BEGGARS from outside South Tyneside are preying on the good nature of the borough’s shoppers, research reveals.
The public is being warned not to give money directly to beggars on the street in the run-up to Christmas.
South Tyneside Council is working with the police, public health professionals and community groups to reduce begging and street drinking in South Shields.
They are taking a dual approach to the issue, with help being provided to vulnerable individuals so they can get the support they need, but those causing a disturbance face enforcement action.
The agencies came together following concerns being raised about drinkers congregating around St Hilda’s Church and in the Marine Parks, as well as about several individuals begging in King Street.
Thanks to the partnership’s intervention, there has been a reduction in the problem, with several vulnerable individuals seeking help and finding housing and tackling addiction.
However, research found that some of the others choose to spend much of their time drinking in the streets of South Shields town centre despite having no links to the borough.
Coun Tracey Dixon, the council’s lead member for area management and community safety, said: “With the cold weather beginning to bite, we are continuing to do all we can to reduce this problem.
“This involves preventing vulnerable individuals from ending up on the street in the first place, helping those in need of shelter and taking action against those engaging in alcohol-related anti-social and criminal behaviour.
“Unfortunately, there are beggars who prey on the good nature of the people of South Tyneside, and with more shoppers visiting the area over Christmas, we are asking the public to be mindful that giving money direct to beggars means they are more likely to continue a life on the streets.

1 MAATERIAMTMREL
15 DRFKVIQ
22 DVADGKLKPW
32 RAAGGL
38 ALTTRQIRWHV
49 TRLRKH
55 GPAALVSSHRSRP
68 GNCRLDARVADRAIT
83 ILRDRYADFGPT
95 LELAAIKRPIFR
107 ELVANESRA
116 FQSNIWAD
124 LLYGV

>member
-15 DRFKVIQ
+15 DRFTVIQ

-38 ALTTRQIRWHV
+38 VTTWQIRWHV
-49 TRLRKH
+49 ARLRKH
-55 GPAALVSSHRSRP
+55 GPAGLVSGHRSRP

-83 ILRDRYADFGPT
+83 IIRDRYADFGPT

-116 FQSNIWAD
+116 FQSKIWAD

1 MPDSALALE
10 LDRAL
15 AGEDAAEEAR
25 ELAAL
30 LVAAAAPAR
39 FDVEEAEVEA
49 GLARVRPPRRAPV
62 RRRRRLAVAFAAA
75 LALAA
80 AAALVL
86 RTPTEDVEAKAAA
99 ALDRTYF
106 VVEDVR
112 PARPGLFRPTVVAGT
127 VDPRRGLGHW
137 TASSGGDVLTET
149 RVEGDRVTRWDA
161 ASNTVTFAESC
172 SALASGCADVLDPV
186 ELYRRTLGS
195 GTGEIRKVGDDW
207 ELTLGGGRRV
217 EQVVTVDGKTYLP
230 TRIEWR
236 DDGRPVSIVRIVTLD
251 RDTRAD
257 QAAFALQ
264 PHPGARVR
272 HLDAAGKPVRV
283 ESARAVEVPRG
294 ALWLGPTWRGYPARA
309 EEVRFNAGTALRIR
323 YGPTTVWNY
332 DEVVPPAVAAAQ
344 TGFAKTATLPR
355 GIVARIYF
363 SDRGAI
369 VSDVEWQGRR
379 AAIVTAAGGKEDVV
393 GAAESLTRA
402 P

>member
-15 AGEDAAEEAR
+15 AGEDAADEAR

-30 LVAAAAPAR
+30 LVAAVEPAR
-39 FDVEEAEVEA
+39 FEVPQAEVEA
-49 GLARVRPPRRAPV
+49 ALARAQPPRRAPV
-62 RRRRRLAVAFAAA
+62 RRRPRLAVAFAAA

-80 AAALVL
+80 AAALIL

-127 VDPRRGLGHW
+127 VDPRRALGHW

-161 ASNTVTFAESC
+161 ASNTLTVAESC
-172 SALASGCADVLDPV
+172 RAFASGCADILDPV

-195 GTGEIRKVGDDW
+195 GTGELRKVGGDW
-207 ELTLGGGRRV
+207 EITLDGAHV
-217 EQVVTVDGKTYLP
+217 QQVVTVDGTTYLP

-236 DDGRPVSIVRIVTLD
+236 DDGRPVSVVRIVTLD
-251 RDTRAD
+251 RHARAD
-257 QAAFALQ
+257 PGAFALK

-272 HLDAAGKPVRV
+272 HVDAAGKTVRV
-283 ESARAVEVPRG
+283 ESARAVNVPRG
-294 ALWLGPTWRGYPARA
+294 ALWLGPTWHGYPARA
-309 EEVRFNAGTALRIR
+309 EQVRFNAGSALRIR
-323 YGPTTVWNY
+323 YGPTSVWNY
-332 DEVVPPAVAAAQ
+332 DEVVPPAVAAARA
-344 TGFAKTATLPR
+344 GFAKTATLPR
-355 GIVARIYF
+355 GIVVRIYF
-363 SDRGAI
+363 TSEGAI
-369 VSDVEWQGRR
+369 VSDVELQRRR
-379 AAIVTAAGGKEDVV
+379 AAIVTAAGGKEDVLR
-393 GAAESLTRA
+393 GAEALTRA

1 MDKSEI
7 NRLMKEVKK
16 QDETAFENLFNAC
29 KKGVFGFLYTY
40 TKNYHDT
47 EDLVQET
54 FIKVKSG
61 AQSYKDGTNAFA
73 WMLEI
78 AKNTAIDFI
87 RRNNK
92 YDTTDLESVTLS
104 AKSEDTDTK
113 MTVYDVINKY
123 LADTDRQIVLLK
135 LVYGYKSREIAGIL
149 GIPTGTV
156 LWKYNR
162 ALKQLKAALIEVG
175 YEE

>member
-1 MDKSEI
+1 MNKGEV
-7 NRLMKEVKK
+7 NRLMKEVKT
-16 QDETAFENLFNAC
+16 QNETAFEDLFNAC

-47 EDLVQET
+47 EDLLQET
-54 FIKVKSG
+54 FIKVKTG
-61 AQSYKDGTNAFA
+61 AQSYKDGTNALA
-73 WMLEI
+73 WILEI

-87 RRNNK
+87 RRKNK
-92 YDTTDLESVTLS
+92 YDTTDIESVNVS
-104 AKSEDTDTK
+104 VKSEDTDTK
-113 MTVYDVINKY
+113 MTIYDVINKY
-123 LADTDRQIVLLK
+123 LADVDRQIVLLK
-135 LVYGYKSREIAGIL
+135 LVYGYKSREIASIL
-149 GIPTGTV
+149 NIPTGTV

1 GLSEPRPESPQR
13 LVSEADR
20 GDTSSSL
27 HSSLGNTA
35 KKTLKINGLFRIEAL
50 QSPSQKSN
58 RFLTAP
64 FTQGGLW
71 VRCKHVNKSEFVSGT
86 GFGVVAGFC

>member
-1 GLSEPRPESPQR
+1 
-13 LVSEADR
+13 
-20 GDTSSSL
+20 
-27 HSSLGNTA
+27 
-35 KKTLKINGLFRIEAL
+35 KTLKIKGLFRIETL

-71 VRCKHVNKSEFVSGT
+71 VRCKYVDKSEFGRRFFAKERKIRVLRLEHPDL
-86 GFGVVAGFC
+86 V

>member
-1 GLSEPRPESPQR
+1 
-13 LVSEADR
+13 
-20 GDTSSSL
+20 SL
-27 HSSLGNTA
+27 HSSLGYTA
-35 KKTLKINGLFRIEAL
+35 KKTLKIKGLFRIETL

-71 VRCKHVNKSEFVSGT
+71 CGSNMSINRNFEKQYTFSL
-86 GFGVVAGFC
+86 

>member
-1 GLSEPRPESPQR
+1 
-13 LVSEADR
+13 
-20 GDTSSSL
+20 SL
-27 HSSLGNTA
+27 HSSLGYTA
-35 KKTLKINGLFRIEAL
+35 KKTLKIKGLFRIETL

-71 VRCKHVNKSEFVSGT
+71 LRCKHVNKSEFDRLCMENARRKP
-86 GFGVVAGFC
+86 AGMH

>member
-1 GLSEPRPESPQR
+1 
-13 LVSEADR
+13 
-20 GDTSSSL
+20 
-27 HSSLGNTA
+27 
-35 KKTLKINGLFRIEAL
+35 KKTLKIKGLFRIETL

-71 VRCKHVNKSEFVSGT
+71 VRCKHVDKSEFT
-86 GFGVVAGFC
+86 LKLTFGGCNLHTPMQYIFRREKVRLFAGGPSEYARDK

“There are dedicated local support services and charities doing positive work with these groups of people.
“This issue cuts across a number of services, from public health and community safety to anti-social behaviour and housing, so it is important that we are all working towards the same goals.
“We are committed to addressing the underlying issues and dealing with the complex problems that lead to people living this way.”
Enforcement action also continues with the council using new powers to deal with anti-social behaviour more effectively, as well as working with the police to hand out direction-to-leave and dispersal orders.
Inspector John Smith, of the South Shields neighbourhood policing team, said: “The aim of the partnership work is to identify those causing an issue and to take action, both with enforcement where appropriate and ensuring that people, who are, in some instances, very vulnerable, receive the support they need.
“Most people begging and street-drinking need support of some kind, and by working with partners, we can help put them in touch with the correct support to get the right help.
“The activity has so far been successful, and we’ll continue to make sure South Shields town centre remains a safe place for people to shop and socialise.”